One of the key indicators of a horse’s health is its coat. While a horse’s coat does not tell the entire story about its physical condition, veterinarians often look at the coat as one of the most definitive signs of general health. Importantly, a lack of shine on a horse’s coat does not necessarily mean that it is not healthy. When a horse spends time in the sun, the light can bleach its hair and reduce the shine. In addition, horses do not tend to have a shiny coat unless they are regularly groomed. For this reason, it is important to look beyond shine as a sure sign of health. Below are some of the common issues relating to a horse’s coat that owners may notice and what they can indicate about an equine’s health.
Dandruff: Many people worry when they see signs of dandruff on their horses, but flaky skin alone does not mean that a horse is in poor health. Most horses that are not groomed thoroughly and frequently will show some signs of dandruff. On the other hand, horses that are bathed too frequently will also have dandruff. Overbathing strips the natural oils from the coat that are meant to keep the skin hydrated and healthy. Excessive bathing can also exacerbate disease, so owners who think that this is the reason for dandruff should adopt a less stringent bathing schedule. People who suddenly notice an increase in dander in their equine without a clear explanation may want to seek veterinary attention. An increase in dandruff can point to parasites or immune issues, as well as excessive stress.
Shedding: Cushing’s disease, also known as pituitary pars imtermedia dysfunction, has become a widely discussed topic in the equine community. An endocrine disease, Cushing’s can be initially identified by the failure of a horse to shed properly in the spring. You should keep in mind that all horses have their own schedule for growing and then losing their winter coat, so you should not be concerned if your horse does not shed at the same time as the others around it. However, you should make a mental note of your horse’s annual schedule, which should be consistent from one year to the next. If your horse normally starts shedding in March, but still has its full coat in April, a visit to a veterinarian is necessary. Horses with Cushing’s also tend to lose the longer “cat hairs” under their chin and belly last, so if that pattern is new, then you should speak with a veterinarian.
You should understand the normal shedding process, which is controlled by light rather than temperature. The body reacts to the length of daylight as a sign whether it should grow or lose its winter coat. Thus, a particularly warm winter should not have any effect on a horse’s shedding. Since shedding is a complex chain of biological reactions, it often does not happen in a linear fashion, and horses can begin to look very patchy for a period of time. Patchiness should not be a cause for concern unless you see a different pattern emerging in a given year than the horse previously exhibited. In general, the pattern for a given horse should be consistent from one year to the next.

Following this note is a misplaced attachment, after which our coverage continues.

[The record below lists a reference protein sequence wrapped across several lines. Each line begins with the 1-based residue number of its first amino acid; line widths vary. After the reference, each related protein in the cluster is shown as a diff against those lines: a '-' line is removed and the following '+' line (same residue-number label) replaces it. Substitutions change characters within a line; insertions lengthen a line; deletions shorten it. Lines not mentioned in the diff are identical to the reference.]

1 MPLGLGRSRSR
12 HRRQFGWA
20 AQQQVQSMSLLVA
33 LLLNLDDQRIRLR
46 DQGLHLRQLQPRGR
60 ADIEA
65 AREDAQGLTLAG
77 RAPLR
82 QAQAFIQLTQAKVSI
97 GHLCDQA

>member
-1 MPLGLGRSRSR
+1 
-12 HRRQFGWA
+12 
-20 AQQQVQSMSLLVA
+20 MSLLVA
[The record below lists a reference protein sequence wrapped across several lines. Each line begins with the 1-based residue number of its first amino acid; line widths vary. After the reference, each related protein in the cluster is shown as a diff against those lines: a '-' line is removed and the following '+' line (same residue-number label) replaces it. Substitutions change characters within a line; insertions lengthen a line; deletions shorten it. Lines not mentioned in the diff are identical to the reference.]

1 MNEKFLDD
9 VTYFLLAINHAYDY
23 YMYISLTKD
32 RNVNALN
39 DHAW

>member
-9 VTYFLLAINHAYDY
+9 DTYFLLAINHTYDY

Dryness: While a loss of shine is not a cause for concern by itself, when a horse’s hair also becomes dry and hay-like, then you should begin looking for other symptoms that could point to worms. When horses have a lot of worms in their system, they will not receive the nutrients that they need from the food they eat. The worms use the nutrients for themselves before the horse’s body has time to absorb them, which will also result in significantly reduced energy levels. If a horse loses its energy and its coat loses its sheen, then you should consult with a veterinarian about treatment for worms. In general, a horse’s coat is a helpful indicator of proper nutrition. If a horse is eating a well-balanced diet, but its coat still looks unhealthy, parasites are often to blame.
A Horse’s Coat and Nutrition
If you are unhappy with the appearance of your horse’s coat, you can change its diet to achieve a better appearance. Some of the vitamins and minerals most commonly missing from a horse’s diet include vitamins A and E, biotin, silicon, zinc, and copper. Typically, these nutrients are absorbed from green grass in the spring and summer, but they may be missing from stored and dried feed. While some believe that vegetable oil helps to produce a healthy, shiny coat, horses that consume a low-fat diet do not require any fatty acids. Always speak with a veterinarian before beginning any supplement regimen for your horse. In addition, it’s important to remember that supplements are not a replacement for proper grooming or feed.
One option that horse owners may want to consider is horse hair analysis. Modern techniques allow scientists to accurately profile a horse’s biochemistry through the analysis of a hair follicle. The process can identify both nutritional deficiencies and toxicities in a way that is not possible through blood analysis. The test can help to pinpoint deficiencies and avoid overloading the animal with vitamins and minerals that it already receives through its diet.